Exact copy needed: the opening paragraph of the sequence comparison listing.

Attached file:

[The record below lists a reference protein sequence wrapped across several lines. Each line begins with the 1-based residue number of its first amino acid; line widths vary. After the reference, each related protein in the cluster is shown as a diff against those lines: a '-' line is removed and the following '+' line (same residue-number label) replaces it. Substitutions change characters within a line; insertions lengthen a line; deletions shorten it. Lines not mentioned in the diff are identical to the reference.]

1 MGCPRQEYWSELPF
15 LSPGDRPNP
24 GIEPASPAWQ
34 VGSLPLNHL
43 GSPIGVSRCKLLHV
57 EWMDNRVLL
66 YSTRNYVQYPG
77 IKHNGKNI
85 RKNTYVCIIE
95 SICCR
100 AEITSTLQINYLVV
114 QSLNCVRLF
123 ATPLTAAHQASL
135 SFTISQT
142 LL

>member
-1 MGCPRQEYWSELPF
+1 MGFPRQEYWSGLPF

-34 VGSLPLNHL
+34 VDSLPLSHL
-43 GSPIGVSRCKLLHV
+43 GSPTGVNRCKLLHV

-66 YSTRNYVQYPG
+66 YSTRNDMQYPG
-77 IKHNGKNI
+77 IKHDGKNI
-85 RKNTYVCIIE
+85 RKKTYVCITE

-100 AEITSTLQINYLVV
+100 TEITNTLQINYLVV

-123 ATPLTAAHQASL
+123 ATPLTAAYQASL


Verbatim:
[The record below lists a reference protein sequence wrapped across several lines. Each line begins with the 1-based residue number of its first amino acid; line widths vary. After the reference, each related protein in the cluster is shown as a diff against those lines: a '-' line is removed and the following '+' line (same residue-number label) replaces it. Substitutions change characters within a line; insertions lengthen a line; deletions shorten it. Lines not mentioned in the diff are identical to the reference.]